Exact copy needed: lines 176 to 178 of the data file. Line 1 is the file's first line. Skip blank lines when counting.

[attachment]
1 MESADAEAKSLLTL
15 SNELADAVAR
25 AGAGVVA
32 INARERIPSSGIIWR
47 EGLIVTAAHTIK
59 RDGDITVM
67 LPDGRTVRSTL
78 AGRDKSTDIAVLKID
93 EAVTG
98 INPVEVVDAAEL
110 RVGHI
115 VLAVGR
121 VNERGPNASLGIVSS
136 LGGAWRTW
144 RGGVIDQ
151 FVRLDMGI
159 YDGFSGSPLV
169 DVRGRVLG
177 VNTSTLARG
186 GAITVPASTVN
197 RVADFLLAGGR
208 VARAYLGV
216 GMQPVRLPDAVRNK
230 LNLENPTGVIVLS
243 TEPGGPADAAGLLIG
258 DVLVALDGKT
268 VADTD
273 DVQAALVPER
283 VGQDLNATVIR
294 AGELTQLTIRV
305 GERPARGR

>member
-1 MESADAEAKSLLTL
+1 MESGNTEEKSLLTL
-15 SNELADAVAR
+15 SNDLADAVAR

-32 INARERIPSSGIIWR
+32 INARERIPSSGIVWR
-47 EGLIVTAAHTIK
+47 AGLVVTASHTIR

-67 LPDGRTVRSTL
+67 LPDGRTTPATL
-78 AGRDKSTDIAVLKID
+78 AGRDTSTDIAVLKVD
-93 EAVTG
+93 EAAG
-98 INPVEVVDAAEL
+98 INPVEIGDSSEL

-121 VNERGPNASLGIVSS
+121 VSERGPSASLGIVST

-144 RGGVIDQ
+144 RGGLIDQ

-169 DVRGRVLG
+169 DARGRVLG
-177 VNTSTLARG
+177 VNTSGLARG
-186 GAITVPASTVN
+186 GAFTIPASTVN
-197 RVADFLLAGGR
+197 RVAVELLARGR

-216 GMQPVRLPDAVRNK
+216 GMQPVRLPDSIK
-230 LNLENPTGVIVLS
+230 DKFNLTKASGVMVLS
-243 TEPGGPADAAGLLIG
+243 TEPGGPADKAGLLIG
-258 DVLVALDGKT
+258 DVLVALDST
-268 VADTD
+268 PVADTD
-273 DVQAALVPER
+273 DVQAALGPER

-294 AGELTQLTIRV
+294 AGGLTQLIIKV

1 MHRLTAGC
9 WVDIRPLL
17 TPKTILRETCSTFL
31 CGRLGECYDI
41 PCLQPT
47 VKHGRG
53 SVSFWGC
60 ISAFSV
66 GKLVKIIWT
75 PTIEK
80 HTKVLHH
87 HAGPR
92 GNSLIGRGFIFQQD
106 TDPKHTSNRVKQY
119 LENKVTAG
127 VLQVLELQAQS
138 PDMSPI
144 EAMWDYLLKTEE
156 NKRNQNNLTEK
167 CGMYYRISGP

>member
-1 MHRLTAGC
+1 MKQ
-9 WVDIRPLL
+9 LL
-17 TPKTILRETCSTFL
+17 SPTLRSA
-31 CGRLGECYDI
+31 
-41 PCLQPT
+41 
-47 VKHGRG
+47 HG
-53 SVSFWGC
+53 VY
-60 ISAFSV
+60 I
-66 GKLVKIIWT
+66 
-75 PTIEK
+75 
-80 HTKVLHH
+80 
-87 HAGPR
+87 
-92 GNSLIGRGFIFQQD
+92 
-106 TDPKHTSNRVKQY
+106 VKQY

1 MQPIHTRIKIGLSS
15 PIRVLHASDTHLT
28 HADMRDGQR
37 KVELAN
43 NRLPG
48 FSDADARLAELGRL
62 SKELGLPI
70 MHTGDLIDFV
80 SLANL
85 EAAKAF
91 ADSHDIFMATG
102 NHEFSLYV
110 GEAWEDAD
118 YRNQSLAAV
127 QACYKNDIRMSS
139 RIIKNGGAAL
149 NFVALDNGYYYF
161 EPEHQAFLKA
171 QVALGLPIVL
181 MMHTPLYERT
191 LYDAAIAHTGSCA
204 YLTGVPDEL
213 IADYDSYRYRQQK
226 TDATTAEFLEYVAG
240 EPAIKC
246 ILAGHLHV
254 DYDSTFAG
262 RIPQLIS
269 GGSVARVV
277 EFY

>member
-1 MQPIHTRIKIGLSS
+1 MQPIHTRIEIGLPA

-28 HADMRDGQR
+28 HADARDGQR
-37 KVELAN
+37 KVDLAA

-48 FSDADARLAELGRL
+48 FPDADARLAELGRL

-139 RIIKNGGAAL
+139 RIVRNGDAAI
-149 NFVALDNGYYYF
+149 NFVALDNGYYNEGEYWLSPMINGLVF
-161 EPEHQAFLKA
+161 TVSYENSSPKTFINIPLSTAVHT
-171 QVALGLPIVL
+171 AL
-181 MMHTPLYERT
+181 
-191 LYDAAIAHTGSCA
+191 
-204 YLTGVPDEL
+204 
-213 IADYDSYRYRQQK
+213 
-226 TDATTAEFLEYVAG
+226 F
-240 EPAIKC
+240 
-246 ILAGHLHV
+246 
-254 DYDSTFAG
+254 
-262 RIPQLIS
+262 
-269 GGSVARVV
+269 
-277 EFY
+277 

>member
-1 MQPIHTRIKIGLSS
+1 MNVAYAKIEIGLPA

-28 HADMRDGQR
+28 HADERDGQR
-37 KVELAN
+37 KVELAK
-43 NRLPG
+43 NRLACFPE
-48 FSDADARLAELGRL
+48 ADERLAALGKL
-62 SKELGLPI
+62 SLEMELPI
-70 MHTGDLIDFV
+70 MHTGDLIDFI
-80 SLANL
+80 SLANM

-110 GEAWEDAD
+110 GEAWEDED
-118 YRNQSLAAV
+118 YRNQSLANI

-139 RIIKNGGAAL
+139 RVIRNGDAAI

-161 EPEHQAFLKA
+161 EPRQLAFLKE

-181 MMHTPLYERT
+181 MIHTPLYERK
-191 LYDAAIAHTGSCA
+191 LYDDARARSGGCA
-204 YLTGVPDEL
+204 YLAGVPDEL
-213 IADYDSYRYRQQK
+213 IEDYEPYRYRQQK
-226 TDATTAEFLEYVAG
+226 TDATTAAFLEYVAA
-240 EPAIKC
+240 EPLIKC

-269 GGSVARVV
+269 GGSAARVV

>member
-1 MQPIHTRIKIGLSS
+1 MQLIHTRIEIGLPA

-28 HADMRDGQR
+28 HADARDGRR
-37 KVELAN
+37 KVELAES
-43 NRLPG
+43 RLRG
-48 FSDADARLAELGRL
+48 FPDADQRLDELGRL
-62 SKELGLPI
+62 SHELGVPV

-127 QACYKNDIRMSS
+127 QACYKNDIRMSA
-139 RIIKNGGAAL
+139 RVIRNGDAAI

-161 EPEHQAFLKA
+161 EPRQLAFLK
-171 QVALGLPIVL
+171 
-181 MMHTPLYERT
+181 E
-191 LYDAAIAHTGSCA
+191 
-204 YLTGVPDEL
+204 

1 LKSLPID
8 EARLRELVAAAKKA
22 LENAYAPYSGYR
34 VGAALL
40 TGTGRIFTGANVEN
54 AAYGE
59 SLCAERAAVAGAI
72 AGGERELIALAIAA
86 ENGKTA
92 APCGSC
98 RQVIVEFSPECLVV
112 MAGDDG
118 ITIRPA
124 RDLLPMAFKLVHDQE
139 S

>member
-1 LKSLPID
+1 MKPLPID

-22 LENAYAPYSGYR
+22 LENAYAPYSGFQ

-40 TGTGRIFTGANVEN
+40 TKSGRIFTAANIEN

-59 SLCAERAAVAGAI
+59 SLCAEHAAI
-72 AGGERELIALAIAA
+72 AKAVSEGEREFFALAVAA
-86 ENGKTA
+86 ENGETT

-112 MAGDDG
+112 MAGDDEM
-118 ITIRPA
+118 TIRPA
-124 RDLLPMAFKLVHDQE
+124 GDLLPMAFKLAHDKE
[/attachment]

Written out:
+204 
-213 IADYDSYRYRQQK
+213 